In Bible versions:
a high official of the king of Babylon
a high official (NASB margin)
treasurer of Nergal
who overthrows or destroys a multitude
Strongs #05371: ruarv lgrn Nergal Shar'etser
Nergal-sharezer = "prince of fire"
1) chief soothsayer and a ruler in the army of Nebuchadnezzar
5371 Nergal Shar'etser nare-gal' shar-eh'-tser
from 5370 and 8272; Nergal-Sharetser, the name of two
see HEBREW for 05370
see HEBREW for 08272
1) soothsayer, magician, chief soothsayer
1a) Rab-mag, chief soothsayer, or chief of princes, an official
7248 Rab-Mag rab-mawg'
from 7227 and a foreign word for a Magian; chief Magian;
Rab-Mag, a Bab. official:-Rab-mag.
see HEBREW for 07227
Nergal, protect the king! (1.) One of the "princes of the king of Babylon who accompanied him in his last expedition against Jerusalem" (Jer. 39:3, 13).
(2.) Another of the "princes," who bore the title of "Rabmag." He was one of those who were sent to release Jeremiah from prison (Jer. 39:13) by "the captain of the guard." He was a Babylonian grandee of high rank. From profane history and the inscriptions, we are led to conclude that he was the Neriglissar who murdered Evil-merodach, the son of Nebuchadnezzar, and succeeded him on the throne of Babylon (B.C. 559-556). He was married to a daughter of Nebuchadnezzar. The ruins of a palace, the only one on the right bank of the Euphrates, bear inscriptions denoting that it was built by this king. He was succeeded by his son, a mere boy, who was murdered after a reign of some nine months by a conspiracy of the nobles, one of whom, Nabonadius, ascended the vacant throne, and reigned for a period of seventeen years (B.C. 555-538), at the close of which period Babylon was taken by Cyrus. Belshazzar, who comes into notice in connection with the taking of Babylon, was by some supposed to have been the same as Nabonadius, who was called Nebuchadnezzar's son (Dan. 5:11, 18, 22), because he had married his daughter. But it is known from the inscriptions that Nabonadius had a son called Belshazzar, who may have been his father's associate on the throne at the time of the fall of Babylon, and who therefore would be the grandson of Nebuchadnezzar. The Jews had only one word, usually rendered "father," to represent also such a relationship as that of "grandfather" or "great-grandfather."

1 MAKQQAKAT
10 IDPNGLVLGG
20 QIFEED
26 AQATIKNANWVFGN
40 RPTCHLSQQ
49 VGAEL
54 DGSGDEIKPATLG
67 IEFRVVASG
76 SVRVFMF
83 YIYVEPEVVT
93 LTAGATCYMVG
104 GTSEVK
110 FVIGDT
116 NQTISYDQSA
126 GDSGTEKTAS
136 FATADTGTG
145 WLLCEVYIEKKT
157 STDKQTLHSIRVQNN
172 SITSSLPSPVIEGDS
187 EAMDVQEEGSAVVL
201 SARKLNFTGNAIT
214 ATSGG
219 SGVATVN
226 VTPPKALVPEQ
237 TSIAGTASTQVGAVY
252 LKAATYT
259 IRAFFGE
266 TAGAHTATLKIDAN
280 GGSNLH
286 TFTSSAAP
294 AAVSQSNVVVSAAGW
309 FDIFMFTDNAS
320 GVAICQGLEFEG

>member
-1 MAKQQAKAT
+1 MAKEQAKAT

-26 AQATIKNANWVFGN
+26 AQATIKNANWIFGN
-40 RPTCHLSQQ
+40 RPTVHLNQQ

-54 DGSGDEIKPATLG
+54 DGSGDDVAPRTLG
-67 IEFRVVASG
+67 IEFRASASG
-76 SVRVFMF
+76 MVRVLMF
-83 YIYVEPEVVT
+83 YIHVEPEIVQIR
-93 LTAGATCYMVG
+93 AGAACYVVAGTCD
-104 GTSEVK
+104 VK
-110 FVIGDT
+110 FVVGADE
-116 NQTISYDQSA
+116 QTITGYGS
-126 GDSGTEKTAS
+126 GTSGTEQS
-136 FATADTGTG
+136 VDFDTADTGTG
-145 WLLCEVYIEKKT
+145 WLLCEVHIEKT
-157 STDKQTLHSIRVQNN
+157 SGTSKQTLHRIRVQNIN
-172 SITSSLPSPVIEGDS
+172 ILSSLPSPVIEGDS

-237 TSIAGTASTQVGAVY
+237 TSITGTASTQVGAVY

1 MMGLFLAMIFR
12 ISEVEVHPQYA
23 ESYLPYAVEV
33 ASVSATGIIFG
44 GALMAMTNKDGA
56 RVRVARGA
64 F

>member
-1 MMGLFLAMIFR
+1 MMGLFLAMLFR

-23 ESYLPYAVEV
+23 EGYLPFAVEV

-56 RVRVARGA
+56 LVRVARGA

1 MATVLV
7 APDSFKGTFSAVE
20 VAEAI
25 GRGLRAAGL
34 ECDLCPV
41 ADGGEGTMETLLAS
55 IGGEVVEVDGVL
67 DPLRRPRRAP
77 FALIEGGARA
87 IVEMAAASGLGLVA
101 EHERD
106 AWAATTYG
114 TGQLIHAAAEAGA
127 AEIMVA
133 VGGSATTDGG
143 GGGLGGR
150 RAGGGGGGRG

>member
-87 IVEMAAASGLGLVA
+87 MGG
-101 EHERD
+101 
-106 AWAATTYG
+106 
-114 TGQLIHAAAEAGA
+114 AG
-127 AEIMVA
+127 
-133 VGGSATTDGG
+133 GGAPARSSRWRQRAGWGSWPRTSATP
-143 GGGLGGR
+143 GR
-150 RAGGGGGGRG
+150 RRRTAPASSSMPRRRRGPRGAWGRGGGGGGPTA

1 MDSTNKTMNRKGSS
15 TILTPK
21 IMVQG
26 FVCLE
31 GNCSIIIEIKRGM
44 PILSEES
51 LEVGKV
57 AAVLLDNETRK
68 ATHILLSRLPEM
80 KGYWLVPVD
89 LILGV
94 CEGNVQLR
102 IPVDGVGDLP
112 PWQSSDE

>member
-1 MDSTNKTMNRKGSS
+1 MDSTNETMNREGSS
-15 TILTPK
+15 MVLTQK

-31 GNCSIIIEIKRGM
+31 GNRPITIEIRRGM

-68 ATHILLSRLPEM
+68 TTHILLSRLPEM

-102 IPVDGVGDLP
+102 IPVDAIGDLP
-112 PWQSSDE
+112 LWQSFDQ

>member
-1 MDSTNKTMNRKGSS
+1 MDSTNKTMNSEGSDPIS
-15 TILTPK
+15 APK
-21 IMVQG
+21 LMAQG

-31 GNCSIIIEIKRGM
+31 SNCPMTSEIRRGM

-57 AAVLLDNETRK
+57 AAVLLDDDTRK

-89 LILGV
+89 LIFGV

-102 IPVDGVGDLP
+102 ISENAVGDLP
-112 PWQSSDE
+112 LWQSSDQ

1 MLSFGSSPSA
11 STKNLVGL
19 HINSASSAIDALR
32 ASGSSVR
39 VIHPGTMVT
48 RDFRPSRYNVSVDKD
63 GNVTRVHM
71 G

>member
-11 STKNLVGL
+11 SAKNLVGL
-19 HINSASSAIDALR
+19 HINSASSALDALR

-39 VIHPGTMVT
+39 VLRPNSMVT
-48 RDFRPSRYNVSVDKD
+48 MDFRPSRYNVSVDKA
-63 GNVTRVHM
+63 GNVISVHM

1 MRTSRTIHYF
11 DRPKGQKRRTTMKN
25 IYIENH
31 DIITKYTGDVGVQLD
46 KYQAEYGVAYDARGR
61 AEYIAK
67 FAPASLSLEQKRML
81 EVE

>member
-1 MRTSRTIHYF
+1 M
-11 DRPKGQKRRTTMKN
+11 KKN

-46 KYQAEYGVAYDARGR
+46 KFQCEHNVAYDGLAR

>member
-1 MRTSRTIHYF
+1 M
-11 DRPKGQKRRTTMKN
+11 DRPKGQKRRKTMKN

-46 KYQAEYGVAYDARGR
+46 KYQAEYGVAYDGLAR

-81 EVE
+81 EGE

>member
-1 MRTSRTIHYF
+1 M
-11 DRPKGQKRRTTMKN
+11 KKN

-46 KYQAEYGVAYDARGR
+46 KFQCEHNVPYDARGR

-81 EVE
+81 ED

Assyrian Rab-mugi, "chief physician," "who was attached to the king (Jer. 39:3, 13), the title of one of Sennacherib's officers sent with messages to Hezekiah and the people of Jerusalem (2 Kings 18:17-19:13; Isa. 36:12-37:13) demanding the surrender of the city. He was accompanied by a "great army;" but his mission was unsuccessful.
) a title borne by Nergal-sharezer, probably identical with the king called by the Greeks Neriglissar. [NERGAL-SHAREZER] (it probably means chief of the magi
; at all events it was "an office of great power and dignity at the Babylonian court, and probably gave its possessor special facilities for gaining the throne.")
- nur-gal-sha-re'-zar (nereghal-shar'etser, Hebrew form of Assyrian Nergal-sar-usur, "O Nergal, defend the prince"): A Babylonian officer, the "Rab-mag," associated with Nebushazban in the care of Jeremiah after the fall of Jerusalem (Jer 39:3,13
). According to Hommel (article "Babylon," Hastings, Dictionary of the Bible (five volumes)) and Sayce (Hastings Dictionary of the Bible, under the word), Nergal-sharezer is to be identified with Neriglissar who succeeded Evil-merodach on the throne of Babylon (compare Cheyne and Johns, Encyclopedia Biblica, under the word).
- rab'-mag (rabh-magh;. Septuagint has it as a proper noun, Rhabamath): The name of one of the Babylonian princes who were present at the destruction of Jerusalem by Nebuchadnezzar, during the reign of Zedekiah, king of Judah (Jer 39:3,13
). The word is a compound, the two parts seemingly being in apposition and signifying tautologically the same thing. The last syllable or section of the word, magh, was the designation among the Medes, Persians and Babylonians for priests and wise men. Its original significance was "great" or "powerful"; Greek megas, Latin magis, magnus. The first syllable, rabh, expresses practically the same idea, that of greatness, or abundance in size, quantity, or power. Thus it might be interpreted the "allwise" or "all-powerful" prince, the chief magician or physician. It is, therefore, a title and not a name, and is accordingly put in appositive relations to the proper name just preceding, as "Nergal-sharezer, the Rab-mag," translated fully, "Nergal-sharezer the chief prince or magician."
In harmony with the commonly accepted view, the proper rendering of the text should be, "All the princes of the king of Babylon came in, and sat in the middle gate, to wit, Nergal-sharezer, Samgarnebo, Sarsechim, (the) Rab-saris, Nergal-sharezer, (the) Rab-mag" (Jer 39:3); and "so Nebuzaradan the captain of the guard sent, and Nebushazban, (the) Rab-saris, and Nergal-sharezer, (the) Rab-mag, and all the chief officers of the king of Babylon" (Jer 39:13).
Walter G. Clippinger